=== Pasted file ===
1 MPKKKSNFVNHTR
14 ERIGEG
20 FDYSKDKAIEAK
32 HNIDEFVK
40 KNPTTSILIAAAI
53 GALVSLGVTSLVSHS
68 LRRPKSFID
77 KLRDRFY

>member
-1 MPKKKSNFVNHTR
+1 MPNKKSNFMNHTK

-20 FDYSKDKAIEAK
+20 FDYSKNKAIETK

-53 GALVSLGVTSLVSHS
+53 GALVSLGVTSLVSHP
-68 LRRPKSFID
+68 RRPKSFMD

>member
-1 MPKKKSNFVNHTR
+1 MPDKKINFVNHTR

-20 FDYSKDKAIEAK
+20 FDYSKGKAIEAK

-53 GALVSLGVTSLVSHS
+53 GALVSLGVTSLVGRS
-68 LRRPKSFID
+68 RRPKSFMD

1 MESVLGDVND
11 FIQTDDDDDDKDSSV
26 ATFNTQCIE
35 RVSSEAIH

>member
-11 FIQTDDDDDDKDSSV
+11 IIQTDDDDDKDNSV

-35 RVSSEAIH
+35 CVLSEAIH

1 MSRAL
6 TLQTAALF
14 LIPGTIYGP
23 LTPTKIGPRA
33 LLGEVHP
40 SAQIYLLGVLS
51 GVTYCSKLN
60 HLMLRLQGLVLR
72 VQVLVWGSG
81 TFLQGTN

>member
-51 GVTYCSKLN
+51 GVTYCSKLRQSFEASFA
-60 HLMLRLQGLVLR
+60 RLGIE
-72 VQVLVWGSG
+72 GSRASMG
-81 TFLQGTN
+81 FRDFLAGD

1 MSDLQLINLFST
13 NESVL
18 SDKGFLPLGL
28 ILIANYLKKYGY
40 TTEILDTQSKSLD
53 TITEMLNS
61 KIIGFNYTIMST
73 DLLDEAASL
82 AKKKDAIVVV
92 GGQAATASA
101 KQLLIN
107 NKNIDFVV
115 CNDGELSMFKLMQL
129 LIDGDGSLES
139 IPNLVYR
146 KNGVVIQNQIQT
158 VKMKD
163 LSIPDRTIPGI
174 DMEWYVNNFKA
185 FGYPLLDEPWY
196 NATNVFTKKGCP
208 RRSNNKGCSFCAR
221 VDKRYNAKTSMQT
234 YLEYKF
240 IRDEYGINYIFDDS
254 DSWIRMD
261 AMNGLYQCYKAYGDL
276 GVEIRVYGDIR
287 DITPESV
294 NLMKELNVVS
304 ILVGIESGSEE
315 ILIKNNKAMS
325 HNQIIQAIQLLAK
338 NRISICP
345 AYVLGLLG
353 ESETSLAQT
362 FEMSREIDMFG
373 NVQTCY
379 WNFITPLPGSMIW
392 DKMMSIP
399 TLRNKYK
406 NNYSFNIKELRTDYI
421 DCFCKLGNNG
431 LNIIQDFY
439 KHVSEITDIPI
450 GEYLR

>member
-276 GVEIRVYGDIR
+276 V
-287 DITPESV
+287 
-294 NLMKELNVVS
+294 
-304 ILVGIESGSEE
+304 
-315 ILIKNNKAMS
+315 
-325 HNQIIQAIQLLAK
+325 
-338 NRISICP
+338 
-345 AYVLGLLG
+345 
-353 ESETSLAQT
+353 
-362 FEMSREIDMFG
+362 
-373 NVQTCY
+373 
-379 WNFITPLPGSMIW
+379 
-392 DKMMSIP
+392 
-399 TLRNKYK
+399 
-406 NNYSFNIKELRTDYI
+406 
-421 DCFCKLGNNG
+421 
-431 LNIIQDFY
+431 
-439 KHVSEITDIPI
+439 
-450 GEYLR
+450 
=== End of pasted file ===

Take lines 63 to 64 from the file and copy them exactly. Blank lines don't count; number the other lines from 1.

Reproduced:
82 AKKKDAIVVV
92 GGQAATASA